Now, more than ever, Canberrans are relying on our local news outlets to deliver information and updates on the COVID-19 lockdown in the ACT.
Each morning at 11.45am, thousands of people tune into the daily ACT Health press conferences to learn the fate of our city and surrounds – but for some, like University of Canberra alumna Lucy Bladen, those press conferences are the pinnacle of their day.
Lucy works as a reporter at The Canberra Times, and although her usual focus is on politics, the Territory’s recent COVID-19 outbreak has seen her work shift to breaking news.
“I began at The Canberra Times in 2019 as a general property reporter, and then in early 2021, I moved into covering ACT politics,” Lucy says.
“So in my usual role, my days centre around the political cycle, but lately it’s really been about sharing the important health information and COVID-19 numbers in Canberra.”
Lucy says delivering lockdown-related news has a very different feel to the usual political happenings.
“There’s certainly pressure – it’s crucial that the numbers and information we’re reporting is accurate, and that it’s the information the public wants to know,” she says.
“It’s a really delicate balance, especially when it comes to asking questions.”
Lucy is finding it increasingly important to use her out of work hours to switch off and relax, and encourages Canberrans to do the same.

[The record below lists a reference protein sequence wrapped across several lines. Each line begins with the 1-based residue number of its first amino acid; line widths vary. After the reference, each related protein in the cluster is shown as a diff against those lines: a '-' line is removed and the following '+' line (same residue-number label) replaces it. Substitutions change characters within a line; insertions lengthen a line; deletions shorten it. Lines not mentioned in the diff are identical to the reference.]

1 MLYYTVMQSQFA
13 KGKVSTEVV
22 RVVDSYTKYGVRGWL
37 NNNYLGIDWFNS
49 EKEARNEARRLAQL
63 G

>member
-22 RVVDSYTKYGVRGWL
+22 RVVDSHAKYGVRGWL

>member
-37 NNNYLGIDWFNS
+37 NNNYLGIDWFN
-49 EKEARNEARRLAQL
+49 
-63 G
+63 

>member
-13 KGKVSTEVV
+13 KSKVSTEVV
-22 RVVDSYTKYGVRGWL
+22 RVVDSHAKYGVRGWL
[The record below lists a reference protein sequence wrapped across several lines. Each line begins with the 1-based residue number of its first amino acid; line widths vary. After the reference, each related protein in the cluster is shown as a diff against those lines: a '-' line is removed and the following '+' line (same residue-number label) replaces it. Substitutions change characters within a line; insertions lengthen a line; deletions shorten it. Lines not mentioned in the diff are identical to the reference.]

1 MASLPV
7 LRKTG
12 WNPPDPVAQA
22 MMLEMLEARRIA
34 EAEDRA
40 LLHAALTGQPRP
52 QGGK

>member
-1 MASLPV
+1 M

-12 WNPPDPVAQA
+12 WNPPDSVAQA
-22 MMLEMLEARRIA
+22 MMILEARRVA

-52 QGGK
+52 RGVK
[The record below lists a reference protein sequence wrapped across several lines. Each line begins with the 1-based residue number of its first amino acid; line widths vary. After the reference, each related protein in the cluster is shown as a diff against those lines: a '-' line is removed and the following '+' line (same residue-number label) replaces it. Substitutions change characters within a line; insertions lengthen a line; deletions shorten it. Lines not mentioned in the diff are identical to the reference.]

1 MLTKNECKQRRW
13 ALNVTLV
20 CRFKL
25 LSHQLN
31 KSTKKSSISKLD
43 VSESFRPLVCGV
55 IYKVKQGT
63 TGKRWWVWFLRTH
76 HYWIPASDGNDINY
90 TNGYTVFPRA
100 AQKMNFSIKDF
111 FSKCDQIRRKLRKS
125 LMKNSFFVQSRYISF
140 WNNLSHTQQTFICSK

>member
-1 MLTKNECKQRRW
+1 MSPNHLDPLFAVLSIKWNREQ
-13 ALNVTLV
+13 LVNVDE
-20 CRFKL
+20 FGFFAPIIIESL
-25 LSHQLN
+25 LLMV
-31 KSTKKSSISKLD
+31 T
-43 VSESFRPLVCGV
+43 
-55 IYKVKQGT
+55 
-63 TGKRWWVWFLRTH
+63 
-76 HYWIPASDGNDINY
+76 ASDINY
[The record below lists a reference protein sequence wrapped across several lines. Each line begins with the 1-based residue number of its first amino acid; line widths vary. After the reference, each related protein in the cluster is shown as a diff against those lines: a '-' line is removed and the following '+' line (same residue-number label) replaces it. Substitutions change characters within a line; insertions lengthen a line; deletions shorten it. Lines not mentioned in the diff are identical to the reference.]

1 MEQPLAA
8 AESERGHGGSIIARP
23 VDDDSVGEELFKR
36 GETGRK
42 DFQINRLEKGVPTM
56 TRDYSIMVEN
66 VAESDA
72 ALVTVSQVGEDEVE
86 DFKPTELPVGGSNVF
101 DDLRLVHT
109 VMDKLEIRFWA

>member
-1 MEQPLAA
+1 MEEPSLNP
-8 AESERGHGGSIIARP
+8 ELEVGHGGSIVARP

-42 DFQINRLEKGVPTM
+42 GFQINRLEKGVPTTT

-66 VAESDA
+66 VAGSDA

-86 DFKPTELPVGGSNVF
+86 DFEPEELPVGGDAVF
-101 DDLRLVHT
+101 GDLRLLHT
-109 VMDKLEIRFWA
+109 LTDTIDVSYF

“I know I am trying to take my mornings a bit slower, making sure I get out for a walk, and limiting news consumption where I can,” she says.
“It’s really easy to get wrapped up in the news, to just have it on in the background while you work, so I’d say checking in at key times only would be the best way to switch off."
“Typically for me, that’s around the midday mark when new case numbers have been released. You don’t need to be on Twitter all day, you don’t need to be following Facebook all day – you can take a step back and focus on things that make you happy.”
Lucy studied a Bachelor of Journalism and Bachelor of International Studies in her time at UC, a degree she says has paid dividends in her career progression.
“My degree and time at UC not only provided me with a really solid journalism foundation, it gave me the opportunity to network within Canberra media circles before I even graduated,” Lucy says.
“I was part of the UC Press Club and we were able to go on industry trips and develop contacts as part of that. I was also the editor of Curieux magazine and I’d say that experience helped me get a foot in the door of the industry.”
Words by Elly Mackay. Photos supplied.